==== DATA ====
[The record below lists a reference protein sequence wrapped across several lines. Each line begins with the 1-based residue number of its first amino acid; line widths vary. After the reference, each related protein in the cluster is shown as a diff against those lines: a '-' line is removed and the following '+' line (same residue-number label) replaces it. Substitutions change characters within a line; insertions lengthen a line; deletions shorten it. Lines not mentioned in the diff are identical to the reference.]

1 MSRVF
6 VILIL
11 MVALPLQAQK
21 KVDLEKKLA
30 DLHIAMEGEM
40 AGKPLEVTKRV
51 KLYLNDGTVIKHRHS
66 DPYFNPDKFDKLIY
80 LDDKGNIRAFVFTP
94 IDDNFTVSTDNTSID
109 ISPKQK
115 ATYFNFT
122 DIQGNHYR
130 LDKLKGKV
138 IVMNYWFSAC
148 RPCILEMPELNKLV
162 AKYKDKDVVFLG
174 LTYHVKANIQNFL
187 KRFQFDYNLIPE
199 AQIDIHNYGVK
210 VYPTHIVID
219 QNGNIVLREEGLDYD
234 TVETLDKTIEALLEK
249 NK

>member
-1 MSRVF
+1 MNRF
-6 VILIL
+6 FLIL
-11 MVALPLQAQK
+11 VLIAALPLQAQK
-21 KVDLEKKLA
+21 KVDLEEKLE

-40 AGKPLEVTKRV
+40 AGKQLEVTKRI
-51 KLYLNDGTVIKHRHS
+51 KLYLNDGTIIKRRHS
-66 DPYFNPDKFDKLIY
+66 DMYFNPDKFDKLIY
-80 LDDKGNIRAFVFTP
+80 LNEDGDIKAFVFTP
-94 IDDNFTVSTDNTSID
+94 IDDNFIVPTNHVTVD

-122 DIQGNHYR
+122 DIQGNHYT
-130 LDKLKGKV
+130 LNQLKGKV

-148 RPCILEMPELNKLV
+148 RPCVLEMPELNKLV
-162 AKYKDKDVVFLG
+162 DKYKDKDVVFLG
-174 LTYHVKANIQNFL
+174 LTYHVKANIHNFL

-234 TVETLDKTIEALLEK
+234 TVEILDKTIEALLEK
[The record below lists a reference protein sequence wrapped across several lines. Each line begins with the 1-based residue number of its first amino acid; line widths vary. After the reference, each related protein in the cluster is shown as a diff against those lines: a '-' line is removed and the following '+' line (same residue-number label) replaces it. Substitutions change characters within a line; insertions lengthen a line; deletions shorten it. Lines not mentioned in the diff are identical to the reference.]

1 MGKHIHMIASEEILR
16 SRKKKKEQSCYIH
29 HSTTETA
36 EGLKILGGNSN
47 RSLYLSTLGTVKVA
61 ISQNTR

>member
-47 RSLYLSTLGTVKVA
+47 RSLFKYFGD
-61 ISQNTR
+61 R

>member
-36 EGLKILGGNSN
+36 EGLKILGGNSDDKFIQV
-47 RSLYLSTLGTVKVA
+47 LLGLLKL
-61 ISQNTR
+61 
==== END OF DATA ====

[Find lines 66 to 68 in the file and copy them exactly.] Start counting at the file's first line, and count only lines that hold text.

+47 RSLFKYFGD
-61 ISQNTR
+61 R